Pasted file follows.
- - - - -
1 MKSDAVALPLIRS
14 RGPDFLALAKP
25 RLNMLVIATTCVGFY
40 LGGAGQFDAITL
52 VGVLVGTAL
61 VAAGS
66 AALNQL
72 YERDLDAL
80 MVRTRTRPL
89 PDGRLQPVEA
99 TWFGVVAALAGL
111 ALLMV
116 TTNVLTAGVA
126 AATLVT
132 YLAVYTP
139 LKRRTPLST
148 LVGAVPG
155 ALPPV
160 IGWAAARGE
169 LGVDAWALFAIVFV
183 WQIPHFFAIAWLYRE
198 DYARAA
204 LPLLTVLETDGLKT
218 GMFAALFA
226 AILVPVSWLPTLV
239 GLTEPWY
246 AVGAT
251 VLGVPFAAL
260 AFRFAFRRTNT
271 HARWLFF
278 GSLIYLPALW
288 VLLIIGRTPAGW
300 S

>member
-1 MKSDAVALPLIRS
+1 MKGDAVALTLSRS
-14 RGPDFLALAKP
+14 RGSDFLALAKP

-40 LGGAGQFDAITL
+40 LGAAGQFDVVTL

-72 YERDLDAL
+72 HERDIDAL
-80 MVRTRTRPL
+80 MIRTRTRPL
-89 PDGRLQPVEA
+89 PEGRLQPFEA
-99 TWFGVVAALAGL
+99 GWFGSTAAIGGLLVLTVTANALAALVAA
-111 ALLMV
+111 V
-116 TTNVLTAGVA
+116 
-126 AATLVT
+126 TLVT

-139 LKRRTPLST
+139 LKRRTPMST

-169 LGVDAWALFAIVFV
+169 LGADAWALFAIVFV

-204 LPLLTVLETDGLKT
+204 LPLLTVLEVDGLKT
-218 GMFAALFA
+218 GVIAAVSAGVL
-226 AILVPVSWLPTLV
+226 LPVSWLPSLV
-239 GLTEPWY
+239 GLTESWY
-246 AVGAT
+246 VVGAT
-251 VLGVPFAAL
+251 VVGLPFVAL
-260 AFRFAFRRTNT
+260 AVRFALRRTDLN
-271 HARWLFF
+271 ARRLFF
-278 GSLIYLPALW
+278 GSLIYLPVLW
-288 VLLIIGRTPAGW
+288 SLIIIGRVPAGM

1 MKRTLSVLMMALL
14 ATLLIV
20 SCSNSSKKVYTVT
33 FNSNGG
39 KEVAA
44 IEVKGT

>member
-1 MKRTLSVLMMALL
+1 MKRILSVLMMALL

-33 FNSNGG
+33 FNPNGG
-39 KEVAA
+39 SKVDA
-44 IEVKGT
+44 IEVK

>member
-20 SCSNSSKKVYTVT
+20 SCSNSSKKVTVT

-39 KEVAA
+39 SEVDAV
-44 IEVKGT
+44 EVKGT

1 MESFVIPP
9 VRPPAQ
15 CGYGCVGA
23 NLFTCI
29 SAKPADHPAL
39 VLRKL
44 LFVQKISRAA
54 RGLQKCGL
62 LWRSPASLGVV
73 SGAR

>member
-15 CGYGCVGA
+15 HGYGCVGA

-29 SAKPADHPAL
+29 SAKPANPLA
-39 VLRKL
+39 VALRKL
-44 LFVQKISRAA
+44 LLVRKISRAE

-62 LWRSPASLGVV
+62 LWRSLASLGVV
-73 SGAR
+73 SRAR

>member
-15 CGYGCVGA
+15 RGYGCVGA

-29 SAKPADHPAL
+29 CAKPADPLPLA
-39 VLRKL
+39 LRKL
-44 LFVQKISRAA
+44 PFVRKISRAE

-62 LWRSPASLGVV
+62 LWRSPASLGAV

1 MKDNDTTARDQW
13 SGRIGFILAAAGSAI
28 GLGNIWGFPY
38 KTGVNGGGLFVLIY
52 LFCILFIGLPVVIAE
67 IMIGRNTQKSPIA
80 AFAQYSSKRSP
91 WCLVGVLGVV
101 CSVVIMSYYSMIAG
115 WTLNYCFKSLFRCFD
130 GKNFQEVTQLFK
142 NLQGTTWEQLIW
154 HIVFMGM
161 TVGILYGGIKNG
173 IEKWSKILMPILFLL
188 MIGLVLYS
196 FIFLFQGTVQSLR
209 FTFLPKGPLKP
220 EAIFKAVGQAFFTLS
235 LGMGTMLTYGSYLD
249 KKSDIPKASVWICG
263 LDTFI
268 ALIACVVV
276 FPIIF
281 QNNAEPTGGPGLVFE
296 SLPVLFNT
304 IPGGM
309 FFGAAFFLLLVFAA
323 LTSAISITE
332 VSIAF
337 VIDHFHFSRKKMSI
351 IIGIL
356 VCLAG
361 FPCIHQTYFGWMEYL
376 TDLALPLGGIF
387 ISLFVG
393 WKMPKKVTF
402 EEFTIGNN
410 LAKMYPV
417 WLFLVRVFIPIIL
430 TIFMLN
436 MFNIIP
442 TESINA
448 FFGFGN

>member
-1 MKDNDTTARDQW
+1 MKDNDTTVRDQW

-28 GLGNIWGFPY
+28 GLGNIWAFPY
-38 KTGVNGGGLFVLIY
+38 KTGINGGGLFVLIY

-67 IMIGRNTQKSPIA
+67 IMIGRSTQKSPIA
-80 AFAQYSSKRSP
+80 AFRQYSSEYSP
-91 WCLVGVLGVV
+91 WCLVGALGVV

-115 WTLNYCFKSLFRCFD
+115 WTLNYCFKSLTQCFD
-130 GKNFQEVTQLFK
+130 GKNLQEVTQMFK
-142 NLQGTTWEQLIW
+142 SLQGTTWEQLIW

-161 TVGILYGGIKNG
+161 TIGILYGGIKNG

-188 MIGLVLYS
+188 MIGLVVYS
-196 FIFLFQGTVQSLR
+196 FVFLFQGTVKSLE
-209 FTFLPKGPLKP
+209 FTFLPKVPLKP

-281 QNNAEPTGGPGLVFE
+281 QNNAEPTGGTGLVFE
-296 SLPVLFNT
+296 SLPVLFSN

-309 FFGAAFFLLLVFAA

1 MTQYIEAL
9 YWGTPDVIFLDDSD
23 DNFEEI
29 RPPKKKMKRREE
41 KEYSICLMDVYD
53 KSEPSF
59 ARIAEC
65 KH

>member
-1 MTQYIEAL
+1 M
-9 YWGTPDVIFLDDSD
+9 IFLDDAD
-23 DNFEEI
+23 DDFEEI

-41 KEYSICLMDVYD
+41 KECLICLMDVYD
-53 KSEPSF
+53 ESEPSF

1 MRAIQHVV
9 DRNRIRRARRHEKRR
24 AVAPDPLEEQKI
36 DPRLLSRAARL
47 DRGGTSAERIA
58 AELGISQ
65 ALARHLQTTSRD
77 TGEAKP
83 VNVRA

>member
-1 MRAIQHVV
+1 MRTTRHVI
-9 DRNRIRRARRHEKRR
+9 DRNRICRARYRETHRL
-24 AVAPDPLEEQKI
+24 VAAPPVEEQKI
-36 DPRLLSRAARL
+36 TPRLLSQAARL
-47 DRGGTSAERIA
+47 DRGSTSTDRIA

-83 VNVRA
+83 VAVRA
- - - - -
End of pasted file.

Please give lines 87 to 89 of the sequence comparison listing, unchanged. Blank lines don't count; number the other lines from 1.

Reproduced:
+1 MKRILSVLMMALL

-33 FNSNGG
+33 FNPNGG